C. P. Chandrasekhar
As the state election results trickled in on December 11, to the surprise of many, the Sensex after a hiccup rose and closed 190 points above its previous end-of-day level. The following day too, the Sensex moved upwards. This was a surprise to many, since the impression had spread that influential players in the market favoured a return of a Modi government in 2019. To the extent that the defeat of the BJP in three important states was a signal of a possible defeat next year, they expected investors to walk out, triggering a market collapse. That did not happen.
This could be interpreted as the ‘markets’ turning sensible. In fact, having gone wrong, some observers argued that their prediction did not prove right only because the markets had already made the necessary “correction” for a possible 2019 BJP defeat by their response to the exit polls, which too had suggested that the BJP may not fare too well. Not only had the Sensex fallen by 7 per cent on the Monday following the Friday evening when the results of the exit polls were revealed, but the shares that took a beating included those of companies from the Ambani and Adani stables—two industrialists who are alleged favourites of the leaders of the current government. So, the buoyant trend in the market after the announcement of the poll results was a surprise only because those who expected a downturn had not taken account of the fact that the markets had already factored in the political uncertainty that an unfavourable result for the BJP gives rise to.
This explanation is a bit bizarre. It suggests that the market is so perfect that a one shot ‘correction’ can take care of the current political uncertainty. The Sensex, it is being claimed, fell 714 points between the close of trade on Friday and that on Monday to ‘factor in’ the uncertainty arising from the current government’s political vulnerability signalled by the exit polls. Once that was done it could return to ‘normal’ behaviour. And in this case, with global oil prices easing and signs that the Federal Reserve would hold back on raising interest rates further, which would stall the exit of foreign portfolio investors from emerging markets like India, the Sensex must normally rebound, which it did on the day the actual results were coming in.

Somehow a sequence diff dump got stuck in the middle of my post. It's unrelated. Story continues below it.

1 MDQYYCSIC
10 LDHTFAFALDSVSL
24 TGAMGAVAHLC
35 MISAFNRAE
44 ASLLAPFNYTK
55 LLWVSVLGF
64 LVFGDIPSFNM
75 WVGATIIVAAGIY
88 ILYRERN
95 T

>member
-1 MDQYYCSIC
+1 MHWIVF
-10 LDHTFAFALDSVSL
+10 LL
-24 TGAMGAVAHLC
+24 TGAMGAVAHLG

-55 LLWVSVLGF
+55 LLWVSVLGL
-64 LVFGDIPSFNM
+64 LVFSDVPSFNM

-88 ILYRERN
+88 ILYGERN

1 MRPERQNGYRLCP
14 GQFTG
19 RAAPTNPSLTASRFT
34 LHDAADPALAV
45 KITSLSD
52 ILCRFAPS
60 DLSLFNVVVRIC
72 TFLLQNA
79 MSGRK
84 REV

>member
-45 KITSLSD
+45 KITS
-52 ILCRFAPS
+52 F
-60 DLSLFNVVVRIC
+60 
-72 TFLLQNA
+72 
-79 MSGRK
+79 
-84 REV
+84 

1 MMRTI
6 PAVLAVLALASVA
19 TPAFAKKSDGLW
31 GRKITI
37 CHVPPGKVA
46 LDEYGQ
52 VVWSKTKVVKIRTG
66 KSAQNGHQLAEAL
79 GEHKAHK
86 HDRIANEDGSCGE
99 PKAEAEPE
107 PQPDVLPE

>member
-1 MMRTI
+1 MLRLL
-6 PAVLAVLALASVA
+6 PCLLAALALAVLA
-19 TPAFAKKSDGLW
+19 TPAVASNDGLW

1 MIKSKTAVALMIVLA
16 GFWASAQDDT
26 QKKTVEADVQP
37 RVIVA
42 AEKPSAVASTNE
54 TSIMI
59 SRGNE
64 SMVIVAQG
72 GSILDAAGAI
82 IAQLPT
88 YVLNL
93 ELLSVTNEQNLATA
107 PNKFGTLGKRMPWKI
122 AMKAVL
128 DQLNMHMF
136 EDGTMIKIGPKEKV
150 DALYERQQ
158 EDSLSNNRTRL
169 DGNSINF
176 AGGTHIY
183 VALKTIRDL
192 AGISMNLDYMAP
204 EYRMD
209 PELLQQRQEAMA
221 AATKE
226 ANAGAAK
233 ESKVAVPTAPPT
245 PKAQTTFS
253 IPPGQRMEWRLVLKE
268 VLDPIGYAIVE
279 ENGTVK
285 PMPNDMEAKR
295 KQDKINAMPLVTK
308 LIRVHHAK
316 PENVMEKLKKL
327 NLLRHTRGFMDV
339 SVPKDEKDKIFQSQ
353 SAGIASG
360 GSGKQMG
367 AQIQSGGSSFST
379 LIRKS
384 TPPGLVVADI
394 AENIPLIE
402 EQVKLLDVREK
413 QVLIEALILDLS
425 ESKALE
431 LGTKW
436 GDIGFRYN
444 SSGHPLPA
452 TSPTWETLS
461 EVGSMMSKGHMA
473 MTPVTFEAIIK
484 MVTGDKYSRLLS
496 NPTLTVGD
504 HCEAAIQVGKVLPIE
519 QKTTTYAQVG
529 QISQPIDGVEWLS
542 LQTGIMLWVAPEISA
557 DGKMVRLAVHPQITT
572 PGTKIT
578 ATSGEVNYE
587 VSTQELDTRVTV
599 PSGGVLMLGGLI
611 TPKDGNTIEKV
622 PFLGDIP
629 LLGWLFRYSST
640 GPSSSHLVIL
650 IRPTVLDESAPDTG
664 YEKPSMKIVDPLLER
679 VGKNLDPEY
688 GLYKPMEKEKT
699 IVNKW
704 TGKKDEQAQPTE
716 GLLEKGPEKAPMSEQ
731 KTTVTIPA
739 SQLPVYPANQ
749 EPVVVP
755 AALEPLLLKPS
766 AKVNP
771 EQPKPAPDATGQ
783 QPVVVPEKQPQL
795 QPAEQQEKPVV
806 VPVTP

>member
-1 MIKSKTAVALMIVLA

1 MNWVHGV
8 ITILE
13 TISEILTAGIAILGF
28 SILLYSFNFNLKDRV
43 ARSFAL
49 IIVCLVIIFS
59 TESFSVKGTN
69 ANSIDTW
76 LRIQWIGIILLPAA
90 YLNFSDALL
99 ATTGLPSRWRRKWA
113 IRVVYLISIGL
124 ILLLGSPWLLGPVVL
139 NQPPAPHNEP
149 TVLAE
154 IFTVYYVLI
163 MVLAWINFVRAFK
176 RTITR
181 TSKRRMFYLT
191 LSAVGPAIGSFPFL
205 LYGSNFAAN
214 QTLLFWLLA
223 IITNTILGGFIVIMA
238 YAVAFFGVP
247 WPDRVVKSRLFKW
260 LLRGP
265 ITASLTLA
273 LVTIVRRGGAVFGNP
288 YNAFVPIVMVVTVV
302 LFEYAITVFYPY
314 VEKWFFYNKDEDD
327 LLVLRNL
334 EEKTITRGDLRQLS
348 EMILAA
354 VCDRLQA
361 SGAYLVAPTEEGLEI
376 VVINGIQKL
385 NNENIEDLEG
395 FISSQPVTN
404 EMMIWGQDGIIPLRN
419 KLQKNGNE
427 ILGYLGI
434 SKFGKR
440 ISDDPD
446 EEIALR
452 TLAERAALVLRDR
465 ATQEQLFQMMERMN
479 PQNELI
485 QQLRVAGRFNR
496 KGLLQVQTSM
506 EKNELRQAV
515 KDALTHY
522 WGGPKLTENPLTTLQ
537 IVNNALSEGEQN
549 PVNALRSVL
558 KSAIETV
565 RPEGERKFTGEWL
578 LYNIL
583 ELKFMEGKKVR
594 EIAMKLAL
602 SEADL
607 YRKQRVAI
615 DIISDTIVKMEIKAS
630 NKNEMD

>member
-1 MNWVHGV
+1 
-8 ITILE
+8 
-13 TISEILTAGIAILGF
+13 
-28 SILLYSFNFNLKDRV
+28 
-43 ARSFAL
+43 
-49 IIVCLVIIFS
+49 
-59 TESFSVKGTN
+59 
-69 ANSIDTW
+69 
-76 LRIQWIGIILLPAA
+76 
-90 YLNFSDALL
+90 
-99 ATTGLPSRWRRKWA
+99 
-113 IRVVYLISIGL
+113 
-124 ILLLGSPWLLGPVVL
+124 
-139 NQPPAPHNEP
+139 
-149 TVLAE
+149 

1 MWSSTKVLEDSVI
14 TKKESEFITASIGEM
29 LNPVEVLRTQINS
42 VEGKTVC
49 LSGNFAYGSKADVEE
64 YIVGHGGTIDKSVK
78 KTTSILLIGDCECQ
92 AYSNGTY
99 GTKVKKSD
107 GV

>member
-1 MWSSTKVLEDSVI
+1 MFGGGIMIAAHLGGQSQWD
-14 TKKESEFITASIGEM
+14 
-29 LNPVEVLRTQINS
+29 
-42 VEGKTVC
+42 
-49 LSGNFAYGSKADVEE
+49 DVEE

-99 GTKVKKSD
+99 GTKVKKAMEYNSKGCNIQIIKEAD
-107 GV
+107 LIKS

Reasoning of this kind is driven by the need to make market movements, termed ‘behaviour’, sensible. Investment advisors, market observers and journalists are not the only ones prone to such blind faith in the intelligence of markets. Viral Acharya, the Reserve Bank of India’s Deputy Governor, and a Professor of repute at New York University’s Stern School of Business, who one would think should know better, is also a member of the club. Incensed by the political leadership’s interference in the affairs of the central bank, which he believes should be independent, Acharya lashed out at the government, warning it of invoking the wrath of markets if it persists. “Governments that do not respect central bank independence will sooner or later incur the wrath of financial markets, ignite economic fire, and come to rue the day they undermined an important regulatory institution,” he said, in a lecture delivered late October.
In fact, Acharya went even further. He placed the markets above even the central bank he implicitly privileges relative to the government. In his view, “the presence of this third player – the market – in the back and forth between a government and the central bank (more generally, regulatory institutions) is an important feedback mechanism. The market can discipline the government not to erode central bank independence, and it can also make the government pay for its transgressions. Interestingly, the market also forces central banks to remain accountable and independent when it is under government pressure.”
However, the markets have not obliged Acharya either. On December 10, clearly disturbed by the demands an intransigent government were making of him, RBI Governor Urijit Patel, who had gone along even with the demonetisation decision, chose to resign, days before the next meeting of the Monetary Policy Committee of the central bank. The government did not bat an eyelid, just accepted his resignation, and very soon appointed retired finance ministry bureaucrat Shaktikanta Das, among whose claims to fame was that he (mis)managed demonetisation, as the new Governor for three years. If Acharya was right, this clear signal that the Modi government has no time for talk about central bank independence should have riled markets, even if the uncertainty about 2019 spurred by the assembly elections had been factored in. Markets should have collapsed. Instead the Sensex rose. Going by the expectations of those who swear by the ‘market’, this behaviour did not amount to talking sense.